JORDAN SPIETH: It was nice ending on a par 3 with a big lead with no water on the par 3 in 2015. But, yes, I think the last six holes now become -- there's more that can happen than on what's 4 through 9 now.

What do I like about East Lake? East Lake and Augusta remind me a lot of each other. You have a really well designed golf course where the fairways slope against the ball flight that you need off the tee and then the greens remind me of each other with the slope, the speed and the bunkering around them.

East Lake has a lot more rough which is very different from Augusta and the greens aren't quite as severe, fast but I just like the layout of it.

I like the shots that it makes you play off the tee and things into the green you can be bold or you can play safe but with the green shapes when you play safe you're left with a tough two-putt.

So, it's a very much a risk/reward type golf course, kind of sneaks up on you on risk/reward. The excitement from 5 really -- well, the old No. 5, which is now 14 playing such a massive role in the finish of a tournament on probably the hardest par 3 we play all year given when it is now and what tournament it's at, it's certainly adds a lot to it with No. 9 -- or 18 as well.

Q. You've now thrown first pitches out at Wrigley, Fenway and Arlington. What is it like to do that?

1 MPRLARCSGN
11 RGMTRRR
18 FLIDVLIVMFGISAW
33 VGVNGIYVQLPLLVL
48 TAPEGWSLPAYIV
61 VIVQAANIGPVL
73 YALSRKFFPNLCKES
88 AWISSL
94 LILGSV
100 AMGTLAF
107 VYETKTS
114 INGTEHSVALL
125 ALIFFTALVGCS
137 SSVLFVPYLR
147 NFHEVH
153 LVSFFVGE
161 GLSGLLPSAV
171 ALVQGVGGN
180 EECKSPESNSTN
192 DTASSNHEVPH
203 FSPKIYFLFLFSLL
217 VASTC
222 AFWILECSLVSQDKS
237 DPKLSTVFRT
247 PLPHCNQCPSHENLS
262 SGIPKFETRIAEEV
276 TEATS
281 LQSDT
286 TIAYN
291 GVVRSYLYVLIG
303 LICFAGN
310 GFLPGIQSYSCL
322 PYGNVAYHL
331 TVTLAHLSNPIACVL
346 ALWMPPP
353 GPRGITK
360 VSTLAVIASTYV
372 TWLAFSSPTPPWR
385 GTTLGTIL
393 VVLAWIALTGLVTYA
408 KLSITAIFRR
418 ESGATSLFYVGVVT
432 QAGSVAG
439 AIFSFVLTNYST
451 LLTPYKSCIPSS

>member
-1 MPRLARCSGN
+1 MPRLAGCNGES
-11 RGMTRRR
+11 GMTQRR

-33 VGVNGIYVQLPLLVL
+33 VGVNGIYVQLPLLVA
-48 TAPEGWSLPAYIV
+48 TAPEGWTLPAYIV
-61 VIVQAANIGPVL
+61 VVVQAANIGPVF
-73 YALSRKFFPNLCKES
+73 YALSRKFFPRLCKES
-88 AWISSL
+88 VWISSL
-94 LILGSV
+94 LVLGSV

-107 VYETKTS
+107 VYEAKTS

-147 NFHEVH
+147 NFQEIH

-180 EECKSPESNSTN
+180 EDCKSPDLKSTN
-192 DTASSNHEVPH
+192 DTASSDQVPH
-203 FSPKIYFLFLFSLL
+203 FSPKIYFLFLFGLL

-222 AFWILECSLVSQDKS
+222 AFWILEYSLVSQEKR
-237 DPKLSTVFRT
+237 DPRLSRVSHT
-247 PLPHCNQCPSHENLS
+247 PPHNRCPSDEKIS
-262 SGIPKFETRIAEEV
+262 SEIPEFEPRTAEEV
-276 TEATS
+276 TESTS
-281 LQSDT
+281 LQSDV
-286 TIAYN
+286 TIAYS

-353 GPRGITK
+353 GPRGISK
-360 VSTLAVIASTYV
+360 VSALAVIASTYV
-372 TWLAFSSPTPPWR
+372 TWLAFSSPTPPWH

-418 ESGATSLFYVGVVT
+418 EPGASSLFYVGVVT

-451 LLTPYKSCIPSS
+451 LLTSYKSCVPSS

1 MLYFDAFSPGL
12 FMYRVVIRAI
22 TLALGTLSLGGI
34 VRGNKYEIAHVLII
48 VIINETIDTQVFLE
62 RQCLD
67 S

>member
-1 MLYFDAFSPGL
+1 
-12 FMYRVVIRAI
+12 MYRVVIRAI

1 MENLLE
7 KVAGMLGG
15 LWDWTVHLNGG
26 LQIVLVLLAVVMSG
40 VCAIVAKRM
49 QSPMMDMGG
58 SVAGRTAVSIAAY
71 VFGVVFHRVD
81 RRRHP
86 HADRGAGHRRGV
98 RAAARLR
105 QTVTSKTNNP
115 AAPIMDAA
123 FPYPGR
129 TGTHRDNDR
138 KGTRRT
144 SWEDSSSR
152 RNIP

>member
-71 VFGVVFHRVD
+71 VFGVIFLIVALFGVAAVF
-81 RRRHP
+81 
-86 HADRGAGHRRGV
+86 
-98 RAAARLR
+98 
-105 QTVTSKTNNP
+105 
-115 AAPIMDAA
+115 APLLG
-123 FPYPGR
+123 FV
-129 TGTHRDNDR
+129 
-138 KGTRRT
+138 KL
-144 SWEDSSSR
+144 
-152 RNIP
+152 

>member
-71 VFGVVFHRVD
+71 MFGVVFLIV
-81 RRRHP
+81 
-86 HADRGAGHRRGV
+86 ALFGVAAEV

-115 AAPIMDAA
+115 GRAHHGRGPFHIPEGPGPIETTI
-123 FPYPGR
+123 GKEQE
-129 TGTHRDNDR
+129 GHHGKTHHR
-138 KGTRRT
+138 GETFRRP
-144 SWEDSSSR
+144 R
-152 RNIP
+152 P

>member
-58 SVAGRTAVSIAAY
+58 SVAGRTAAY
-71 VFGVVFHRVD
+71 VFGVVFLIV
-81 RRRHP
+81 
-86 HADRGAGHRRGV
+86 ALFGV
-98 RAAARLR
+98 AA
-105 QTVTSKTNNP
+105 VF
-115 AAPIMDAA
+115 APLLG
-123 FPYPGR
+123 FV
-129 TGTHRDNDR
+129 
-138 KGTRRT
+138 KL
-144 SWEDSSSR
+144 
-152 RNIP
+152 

JORDAN SPIETH: I hit the 3 bucket listers for me there. I'm done now. Fenway and Wrigley just growing up and hearing about the history -- just being a baseball fan and just knowing they're the most historic ballparks along with the old Yankee Stadium.

It's really cool. It's awesome. It's an honor to go out there. People wonder how you can be where -- wear the jerseys of all three teams. It's great when they reach out and ask to go do it.

It's a tremendous opportunity and get to hang out with some baseball players I'm huge fans of. Last night I got to hang out with some of the Cubs guys, the heroes of Chicago from what they did last year winning the World Series.

After watching that, getting to meet those guys, it was an incredible experience for sure.

Q. How much pressure did you feel?
JORDAN SPIETH: I was actually talking with a couple of the guys about that. They stand on the tee box even if there's ten people out there watching and these baseball guys are nervous hitting a tee shot the same way for me out there.

I'm like, "Man, the only way you end up on ESPN if you really screw this one up" (laughter). So, I just -- I kind of bailed a little, threw it a little high but definitely was nervous walking out there.

Q. Jordan, when you reflect on how much your career has advanced over the last several years, I was wondering two things, one, what was the best piece of a advice an experienced player gave you to help you get to where you are and, secondly, what advice would you give some of the younger players to try to bring their game up to the next level?
JORDAN SPIETH: That's tough. I've had a lot of -- been very fortunate to have a lot of older players on Tour really offer a lot of great wisdom that has helped me but if I had to pick one that I can think of right now, it was probably make sure you're really focused on your rest and recovery.

That would have been from -- actually that would have been a pretty common theme with a lot of the older players, wear and tear on your body.